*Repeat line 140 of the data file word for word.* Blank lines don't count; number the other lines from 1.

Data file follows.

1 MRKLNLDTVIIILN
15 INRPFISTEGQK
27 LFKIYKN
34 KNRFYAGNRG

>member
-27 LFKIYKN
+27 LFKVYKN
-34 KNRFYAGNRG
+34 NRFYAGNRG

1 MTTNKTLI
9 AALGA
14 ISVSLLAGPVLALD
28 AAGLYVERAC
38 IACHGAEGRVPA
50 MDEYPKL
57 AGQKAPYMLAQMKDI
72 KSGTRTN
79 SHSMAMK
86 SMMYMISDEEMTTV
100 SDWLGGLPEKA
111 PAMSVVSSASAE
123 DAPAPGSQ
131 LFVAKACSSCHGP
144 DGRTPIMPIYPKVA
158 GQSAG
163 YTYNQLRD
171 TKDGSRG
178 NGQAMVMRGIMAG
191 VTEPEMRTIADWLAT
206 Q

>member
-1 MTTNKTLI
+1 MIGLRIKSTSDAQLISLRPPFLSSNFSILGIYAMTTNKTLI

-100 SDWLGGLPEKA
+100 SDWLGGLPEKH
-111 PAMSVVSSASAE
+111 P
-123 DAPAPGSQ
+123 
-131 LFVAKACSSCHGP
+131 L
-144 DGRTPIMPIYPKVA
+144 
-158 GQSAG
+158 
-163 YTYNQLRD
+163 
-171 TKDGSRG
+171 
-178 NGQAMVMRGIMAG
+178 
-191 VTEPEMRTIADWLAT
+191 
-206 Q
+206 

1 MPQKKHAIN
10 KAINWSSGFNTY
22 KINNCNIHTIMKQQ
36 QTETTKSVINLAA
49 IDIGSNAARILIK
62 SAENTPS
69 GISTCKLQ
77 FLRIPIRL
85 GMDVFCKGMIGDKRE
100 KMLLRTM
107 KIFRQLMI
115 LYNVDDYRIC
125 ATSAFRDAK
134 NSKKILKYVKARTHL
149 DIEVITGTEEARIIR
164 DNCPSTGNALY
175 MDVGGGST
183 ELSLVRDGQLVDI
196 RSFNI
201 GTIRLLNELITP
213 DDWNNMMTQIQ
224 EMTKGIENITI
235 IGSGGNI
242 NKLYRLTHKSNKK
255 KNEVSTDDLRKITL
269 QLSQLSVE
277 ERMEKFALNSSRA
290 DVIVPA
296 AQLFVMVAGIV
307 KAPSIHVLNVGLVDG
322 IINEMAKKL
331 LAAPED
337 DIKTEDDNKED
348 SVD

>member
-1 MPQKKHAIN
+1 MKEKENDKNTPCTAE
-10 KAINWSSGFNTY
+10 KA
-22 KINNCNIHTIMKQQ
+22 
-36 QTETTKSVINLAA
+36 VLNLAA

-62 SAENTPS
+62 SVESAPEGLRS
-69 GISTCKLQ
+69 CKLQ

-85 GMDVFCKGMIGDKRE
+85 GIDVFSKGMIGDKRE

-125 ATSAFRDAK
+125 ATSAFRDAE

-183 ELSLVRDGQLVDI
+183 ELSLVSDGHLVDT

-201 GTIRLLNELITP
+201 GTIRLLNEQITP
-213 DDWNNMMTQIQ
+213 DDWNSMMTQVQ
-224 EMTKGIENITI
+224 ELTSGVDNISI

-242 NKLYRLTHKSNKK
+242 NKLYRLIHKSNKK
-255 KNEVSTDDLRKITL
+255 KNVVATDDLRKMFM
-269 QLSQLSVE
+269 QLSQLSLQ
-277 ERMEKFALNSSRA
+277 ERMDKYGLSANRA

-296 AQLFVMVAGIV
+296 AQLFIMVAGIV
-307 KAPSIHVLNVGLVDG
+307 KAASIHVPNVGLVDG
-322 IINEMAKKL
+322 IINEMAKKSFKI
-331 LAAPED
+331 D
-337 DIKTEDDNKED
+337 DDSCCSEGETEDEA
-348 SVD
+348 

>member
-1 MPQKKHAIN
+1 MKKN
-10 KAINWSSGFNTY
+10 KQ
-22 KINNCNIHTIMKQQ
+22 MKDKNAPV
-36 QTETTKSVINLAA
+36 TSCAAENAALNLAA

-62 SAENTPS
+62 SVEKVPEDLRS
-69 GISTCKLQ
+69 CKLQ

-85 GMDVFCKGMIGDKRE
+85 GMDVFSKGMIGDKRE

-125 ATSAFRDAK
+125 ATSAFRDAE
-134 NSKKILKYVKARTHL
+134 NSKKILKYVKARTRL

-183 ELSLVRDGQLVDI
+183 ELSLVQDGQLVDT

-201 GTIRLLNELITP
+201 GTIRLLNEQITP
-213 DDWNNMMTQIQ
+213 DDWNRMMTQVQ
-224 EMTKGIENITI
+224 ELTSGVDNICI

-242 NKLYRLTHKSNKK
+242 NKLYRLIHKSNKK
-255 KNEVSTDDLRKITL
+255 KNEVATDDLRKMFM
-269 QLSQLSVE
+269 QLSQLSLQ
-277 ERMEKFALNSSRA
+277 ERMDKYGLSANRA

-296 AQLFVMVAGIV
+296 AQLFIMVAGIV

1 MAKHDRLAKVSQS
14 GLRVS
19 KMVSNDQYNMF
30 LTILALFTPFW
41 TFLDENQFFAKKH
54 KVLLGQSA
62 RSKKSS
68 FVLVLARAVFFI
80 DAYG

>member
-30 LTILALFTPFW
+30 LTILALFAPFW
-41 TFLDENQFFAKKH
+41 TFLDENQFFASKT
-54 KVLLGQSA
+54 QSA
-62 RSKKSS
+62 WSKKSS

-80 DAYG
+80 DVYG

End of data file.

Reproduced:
-22 KINNCNIHTIMKQQ